Investigational Magrolimab in Combination With Azacitidine Demonstrates Durable Activity in Previously-Untreated Myelodysplastic Syndrome and Acute Myeloid Leukemia
Gilead Sciences, Inc. (Nasdaq: GILD) today announced updated results from a single-arm, open-label Phase 1b trial of magrolimab, an investigational anti-CD47 monoclonal antibody, in combination with azacitidine in previously untreated patients with higher-risk myelodysplastic syndrome (MDS) and previously untreated patients with acute myeloid leukemia (AML) who are ineligible for intensive chemotherapy, including patients with TP53-mutant AML, a high unmet need population. Results continue to support the clinical activity of magrolimab and azacitidine. The data were presented during an oral session at the 2020 American Society of Clinical Oncology (ASCO) Annual Meeting held from May 29-31 (Abstract #7057).
At the time of the data cut-off, 68 patients had been treated with magrolimab plus azacitidine, including 39 patients with previously untreated higher-risk MDS and 29 patients with previously untreated AML. Of 33 MDS patients who were evaluable for efficacy, 91 percent (n=30/33) achieved an objective response (response assessments per 2006 IWG MDS criteria) including 42 percent (n=14/33) with a complete response (CR). Responses to magrolimab and azacitidine also deepened over time, as the CR rate with at least six months of follow-up was 56 percent in MDS patients.
In AML, 64 percent (n=16/25) of patients evaluable for efficacy achieved an objective response (response assessments per 2017 AML ELN criteria), including 56 percent (n=14/25) with a CR or a CR with incomplete blood count recovery (CRi). Notably in TP53-mutant AML (n=12), a treatment refractory and poor prognosis population, 75 percent achieved a CR or CRi.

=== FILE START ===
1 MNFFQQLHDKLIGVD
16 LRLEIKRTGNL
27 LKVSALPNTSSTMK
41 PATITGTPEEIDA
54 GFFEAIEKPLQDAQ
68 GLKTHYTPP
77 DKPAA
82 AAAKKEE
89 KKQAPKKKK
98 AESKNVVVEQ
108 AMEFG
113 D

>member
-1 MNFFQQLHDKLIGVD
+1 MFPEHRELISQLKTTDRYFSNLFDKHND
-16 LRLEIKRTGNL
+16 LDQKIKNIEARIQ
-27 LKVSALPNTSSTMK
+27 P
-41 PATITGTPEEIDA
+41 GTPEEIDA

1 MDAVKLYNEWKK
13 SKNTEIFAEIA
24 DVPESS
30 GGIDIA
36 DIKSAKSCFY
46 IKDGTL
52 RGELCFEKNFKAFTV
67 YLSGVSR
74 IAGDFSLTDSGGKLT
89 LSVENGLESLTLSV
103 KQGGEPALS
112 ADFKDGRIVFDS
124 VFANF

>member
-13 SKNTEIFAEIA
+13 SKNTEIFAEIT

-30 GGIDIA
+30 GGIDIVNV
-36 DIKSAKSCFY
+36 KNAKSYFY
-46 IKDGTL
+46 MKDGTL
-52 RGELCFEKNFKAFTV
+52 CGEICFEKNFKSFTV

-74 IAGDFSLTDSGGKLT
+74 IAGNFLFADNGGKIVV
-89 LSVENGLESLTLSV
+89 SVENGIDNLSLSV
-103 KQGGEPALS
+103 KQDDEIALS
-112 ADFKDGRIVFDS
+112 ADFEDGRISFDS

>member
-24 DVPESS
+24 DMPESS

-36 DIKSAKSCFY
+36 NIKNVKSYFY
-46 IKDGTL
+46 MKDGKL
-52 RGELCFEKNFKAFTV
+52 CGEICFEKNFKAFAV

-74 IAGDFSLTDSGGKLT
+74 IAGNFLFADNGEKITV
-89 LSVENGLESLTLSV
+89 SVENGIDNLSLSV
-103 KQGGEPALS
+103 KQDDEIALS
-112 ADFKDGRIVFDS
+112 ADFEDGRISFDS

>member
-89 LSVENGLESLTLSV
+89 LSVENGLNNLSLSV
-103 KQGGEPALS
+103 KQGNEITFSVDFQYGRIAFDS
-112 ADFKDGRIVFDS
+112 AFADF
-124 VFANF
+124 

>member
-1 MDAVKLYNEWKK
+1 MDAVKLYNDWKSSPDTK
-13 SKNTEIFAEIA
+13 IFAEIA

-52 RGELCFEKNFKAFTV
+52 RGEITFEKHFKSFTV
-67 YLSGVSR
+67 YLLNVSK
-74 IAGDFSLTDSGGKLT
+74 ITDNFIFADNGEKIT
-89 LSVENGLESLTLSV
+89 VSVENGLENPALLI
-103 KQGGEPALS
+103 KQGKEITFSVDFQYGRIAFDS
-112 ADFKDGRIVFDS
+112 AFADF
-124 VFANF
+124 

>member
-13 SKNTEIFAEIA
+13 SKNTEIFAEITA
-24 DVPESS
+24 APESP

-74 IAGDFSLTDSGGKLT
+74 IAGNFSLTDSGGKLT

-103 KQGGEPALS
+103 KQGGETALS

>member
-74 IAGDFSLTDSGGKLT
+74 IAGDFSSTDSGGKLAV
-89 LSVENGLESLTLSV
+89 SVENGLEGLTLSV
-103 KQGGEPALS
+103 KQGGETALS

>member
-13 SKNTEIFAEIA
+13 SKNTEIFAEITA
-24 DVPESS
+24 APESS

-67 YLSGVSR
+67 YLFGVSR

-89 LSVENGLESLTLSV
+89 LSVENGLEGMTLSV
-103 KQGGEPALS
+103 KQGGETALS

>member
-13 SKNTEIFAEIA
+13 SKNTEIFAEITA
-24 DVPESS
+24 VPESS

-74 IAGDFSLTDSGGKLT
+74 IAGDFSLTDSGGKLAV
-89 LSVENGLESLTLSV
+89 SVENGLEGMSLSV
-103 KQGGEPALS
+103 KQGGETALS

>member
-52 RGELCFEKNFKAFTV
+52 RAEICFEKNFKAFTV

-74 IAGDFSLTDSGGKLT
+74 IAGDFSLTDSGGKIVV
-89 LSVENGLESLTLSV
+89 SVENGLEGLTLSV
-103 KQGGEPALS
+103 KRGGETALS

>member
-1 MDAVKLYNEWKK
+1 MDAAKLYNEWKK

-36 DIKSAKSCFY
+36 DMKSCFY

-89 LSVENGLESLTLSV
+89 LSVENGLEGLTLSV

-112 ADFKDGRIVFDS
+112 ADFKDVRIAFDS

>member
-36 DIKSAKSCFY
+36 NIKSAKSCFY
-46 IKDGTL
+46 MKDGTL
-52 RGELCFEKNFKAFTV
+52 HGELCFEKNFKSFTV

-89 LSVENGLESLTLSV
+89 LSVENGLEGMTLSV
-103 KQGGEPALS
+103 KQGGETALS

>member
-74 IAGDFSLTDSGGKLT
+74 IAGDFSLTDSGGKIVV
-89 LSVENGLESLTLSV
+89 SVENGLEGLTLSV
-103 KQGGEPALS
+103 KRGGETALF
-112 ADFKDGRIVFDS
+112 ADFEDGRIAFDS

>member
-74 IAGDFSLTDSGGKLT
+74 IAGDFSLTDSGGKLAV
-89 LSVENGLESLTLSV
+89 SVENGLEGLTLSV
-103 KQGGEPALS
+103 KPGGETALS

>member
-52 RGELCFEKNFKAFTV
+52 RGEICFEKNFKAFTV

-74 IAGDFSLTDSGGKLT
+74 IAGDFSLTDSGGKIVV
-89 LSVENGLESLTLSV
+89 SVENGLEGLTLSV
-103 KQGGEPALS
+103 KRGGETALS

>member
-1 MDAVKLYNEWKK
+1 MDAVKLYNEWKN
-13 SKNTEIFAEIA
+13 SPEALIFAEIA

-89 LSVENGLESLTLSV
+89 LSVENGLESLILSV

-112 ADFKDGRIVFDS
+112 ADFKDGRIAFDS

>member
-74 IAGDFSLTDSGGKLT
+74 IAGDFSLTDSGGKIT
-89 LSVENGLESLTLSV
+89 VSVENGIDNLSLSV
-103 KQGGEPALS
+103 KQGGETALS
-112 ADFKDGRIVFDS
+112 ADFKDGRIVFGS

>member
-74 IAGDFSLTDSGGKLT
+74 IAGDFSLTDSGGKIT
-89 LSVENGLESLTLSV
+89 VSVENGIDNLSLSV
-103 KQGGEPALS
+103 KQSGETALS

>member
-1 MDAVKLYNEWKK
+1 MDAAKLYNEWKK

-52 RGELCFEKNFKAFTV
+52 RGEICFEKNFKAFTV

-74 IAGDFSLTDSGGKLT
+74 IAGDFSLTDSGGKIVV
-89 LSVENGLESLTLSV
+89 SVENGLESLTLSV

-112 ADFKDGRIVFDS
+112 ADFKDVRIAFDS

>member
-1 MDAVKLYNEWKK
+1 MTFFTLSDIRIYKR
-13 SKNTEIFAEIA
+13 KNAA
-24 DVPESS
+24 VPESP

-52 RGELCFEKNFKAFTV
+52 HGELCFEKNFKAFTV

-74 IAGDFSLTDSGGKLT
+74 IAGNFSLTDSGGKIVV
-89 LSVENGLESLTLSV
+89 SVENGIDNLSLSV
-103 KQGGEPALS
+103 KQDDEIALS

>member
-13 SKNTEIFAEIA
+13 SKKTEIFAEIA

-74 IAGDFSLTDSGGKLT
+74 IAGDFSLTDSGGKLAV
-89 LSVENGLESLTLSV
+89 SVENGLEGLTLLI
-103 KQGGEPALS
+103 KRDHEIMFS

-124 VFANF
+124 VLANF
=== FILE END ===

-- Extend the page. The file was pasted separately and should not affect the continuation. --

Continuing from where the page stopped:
Median duration of response and median overall survival have not yet been reached in MDS, AML or TP53-mutant AML, with a median follow-up of 5.8 (range: 2.0-15.0 months), 9.4 (range: 1.9-16.9 months) and 8.8 months (range: 1.9-16.9 months), respectively.
The safety profile of the combination of magrolimab plus azacitidine was generally consistent with prior reports with no maximum tolerated dose reached. Common all-grade treatment-related adverse events (AEs) among 68 patients with MDS or AML were anemia (38 percent), fatigue (21 percent), neutropenia (19 percent), thrombocytopenia (18 percent) and infusion reaction (16 percent). Treatment-related febrile neutropenia occurred in 1.5 percent of patients. Only one patient (1.5 percent) discontinued the trial due to a treatment-related AE.
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